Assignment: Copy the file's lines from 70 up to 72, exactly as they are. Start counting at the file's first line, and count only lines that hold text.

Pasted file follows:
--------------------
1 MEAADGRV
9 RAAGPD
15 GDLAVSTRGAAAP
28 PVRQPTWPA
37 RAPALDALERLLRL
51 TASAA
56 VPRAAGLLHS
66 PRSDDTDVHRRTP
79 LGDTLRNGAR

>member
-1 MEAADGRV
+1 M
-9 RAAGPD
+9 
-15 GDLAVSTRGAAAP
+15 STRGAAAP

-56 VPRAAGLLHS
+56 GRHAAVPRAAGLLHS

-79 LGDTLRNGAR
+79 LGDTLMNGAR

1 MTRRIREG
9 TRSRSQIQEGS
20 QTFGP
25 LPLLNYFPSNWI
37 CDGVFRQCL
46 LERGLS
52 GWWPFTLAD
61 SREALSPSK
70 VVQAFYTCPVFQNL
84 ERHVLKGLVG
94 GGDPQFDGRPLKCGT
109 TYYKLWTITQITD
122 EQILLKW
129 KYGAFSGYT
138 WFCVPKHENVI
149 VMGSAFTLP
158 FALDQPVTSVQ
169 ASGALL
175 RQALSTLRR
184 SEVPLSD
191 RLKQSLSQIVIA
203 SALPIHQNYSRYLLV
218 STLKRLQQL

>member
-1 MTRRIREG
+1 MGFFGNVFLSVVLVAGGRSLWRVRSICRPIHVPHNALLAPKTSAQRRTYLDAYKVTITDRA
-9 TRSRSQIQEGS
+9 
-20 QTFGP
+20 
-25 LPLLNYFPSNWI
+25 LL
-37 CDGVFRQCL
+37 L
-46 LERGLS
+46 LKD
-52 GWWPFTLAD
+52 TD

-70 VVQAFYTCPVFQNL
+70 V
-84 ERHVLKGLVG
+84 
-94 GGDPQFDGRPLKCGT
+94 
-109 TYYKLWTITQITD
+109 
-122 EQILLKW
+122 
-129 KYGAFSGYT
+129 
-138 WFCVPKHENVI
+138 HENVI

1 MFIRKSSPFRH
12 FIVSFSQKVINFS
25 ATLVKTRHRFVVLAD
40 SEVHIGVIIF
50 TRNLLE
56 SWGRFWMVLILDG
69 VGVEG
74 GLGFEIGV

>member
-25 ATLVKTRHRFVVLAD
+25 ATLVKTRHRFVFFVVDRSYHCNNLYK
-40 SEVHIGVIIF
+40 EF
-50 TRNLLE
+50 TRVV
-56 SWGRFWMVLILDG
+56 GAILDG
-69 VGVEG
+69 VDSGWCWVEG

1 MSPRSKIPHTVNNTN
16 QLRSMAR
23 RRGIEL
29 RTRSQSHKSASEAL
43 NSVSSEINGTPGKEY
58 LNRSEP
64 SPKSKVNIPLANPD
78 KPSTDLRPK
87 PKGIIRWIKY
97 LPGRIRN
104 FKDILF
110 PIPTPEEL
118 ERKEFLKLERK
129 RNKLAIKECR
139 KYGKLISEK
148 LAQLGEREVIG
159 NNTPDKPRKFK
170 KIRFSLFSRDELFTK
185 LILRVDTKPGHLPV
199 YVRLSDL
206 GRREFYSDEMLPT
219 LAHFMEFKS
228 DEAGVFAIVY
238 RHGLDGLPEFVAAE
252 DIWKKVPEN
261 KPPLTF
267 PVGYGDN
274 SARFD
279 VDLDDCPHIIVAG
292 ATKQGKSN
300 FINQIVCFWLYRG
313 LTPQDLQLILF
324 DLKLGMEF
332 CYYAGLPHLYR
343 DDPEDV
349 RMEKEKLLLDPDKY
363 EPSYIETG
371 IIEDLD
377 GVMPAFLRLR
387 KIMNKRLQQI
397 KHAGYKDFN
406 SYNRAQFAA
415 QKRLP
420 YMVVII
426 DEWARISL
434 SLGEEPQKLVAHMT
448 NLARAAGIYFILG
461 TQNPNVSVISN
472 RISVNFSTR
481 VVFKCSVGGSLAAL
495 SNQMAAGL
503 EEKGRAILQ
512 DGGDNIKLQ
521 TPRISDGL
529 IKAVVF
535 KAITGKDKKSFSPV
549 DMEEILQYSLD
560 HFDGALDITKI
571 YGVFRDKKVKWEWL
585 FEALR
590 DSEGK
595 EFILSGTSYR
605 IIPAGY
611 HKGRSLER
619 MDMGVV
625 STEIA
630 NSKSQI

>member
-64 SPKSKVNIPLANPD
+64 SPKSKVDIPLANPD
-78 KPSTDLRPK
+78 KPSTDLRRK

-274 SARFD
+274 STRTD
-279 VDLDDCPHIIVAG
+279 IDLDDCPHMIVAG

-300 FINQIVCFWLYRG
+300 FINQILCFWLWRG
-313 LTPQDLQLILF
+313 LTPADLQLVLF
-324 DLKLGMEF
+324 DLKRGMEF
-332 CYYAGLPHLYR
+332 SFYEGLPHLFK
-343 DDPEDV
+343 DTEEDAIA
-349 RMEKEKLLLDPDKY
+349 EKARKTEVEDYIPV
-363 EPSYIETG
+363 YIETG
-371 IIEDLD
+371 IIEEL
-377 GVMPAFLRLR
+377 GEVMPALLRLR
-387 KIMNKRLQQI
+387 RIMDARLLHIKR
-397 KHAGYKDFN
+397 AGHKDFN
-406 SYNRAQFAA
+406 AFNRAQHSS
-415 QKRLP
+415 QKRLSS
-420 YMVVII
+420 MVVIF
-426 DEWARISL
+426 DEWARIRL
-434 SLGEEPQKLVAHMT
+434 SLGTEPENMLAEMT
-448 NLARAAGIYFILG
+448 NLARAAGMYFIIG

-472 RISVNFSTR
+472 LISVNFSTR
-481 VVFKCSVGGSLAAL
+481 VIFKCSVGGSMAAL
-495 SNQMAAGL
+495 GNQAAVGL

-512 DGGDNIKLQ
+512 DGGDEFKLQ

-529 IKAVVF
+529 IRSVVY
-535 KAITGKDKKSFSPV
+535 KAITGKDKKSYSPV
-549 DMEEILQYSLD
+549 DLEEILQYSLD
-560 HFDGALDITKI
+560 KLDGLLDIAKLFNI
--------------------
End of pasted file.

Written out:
+129 
-138 WFCVPKHENVI
+138 HENVI